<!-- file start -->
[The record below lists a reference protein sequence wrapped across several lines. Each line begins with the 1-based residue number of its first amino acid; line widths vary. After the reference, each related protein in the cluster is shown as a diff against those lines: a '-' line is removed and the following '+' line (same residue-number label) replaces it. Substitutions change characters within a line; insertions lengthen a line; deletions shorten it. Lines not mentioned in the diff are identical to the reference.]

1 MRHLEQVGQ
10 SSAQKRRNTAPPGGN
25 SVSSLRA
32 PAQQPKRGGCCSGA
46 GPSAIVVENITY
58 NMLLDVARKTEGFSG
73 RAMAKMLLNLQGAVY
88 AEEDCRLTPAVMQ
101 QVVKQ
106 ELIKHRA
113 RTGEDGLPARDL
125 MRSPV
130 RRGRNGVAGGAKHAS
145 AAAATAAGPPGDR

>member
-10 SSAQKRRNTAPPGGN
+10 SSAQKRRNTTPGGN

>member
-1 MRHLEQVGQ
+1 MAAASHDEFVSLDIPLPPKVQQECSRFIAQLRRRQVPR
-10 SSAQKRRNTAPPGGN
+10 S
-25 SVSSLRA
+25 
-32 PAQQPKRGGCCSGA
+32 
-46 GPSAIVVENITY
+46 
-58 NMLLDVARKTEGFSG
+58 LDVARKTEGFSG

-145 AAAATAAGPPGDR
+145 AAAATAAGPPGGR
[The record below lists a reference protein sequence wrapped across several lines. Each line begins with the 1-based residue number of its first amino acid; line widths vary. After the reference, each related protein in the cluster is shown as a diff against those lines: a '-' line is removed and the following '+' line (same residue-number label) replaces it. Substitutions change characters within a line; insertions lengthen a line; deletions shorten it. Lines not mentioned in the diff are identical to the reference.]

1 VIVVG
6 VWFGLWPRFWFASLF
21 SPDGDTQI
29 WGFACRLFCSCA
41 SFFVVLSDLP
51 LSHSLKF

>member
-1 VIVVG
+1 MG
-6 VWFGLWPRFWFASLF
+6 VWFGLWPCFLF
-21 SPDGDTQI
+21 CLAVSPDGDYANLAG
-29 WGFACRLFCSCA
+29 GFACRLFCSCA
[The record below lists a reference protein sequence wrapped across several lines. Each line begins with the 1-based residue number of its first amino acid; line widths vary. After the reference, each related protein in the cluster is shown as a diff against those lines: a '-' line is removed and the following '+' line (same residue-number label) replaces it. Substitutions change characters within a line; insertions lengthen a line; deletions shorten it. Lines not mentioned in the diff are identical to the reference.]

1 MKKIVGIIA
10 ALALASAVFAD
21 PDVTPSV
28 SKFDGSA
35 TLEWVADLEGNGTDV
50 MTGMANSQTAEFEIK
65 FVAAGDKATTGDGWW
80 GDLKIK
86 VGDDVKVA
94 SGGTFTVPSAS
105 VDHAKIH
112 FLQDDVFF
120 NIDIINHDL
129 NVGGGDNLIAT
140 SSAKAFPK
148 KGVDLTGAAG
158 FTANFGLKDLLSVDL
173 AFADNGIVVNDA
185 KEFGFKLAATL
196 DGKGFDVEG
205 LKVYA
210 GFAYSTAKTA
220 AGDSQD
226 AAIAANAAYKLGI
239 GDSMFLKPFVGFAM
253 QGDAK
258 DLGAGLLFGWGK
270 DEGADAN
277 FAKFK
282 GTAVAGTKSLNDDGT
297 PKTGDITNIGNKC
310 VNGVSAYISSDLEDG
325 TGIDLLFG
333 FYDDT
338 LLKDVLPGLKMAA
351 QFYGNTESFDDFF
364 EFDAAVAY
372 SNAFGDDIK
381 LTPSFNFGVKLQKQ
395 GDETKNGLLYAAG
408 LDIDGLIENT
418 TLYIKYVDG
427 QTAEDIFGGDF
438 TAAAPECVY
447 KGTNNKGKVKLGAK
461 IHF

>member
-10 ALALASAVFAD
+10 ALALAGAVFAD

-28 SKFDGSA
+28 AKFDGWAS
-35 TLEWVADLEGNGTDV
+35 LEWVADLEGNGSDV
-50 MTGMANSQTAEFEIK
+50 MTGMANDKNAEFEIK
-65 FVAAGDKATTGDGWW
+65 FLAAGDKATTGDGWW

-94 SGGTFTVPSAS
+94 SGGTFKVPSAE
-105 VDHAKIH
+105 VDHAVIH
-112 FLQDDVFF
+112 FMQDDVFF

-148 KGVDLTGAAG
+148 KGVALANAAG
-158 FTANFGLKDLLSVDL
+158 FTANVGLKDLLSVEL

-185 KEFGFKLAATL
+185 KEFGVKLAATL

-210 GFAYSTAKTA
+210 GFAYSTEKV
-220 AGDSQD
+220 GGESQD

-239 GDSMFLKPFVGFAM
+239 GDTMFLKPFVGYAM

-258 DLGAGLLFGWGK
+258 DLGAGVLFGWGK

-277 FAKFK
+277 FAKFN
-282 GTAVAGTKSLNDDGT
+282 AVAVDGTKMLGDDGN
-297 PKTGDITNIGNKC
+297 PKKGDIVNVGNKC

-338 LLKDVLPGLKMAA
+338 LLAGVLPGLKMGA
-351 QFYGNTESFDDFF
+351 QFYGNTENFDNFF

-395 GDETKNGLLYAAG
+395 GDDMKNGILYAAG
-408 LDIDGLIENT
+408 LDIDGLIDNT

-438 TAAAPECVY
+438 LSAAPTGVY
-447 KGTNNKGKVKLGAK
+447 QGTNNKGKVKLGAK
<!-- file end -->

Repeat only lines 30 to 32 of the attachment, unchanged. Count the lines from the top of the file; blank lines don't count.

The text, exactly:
-58 NMLLDVARKTEGFSG
+58 LDVARKTEGFSG

-145 AAAATAAGPPGDR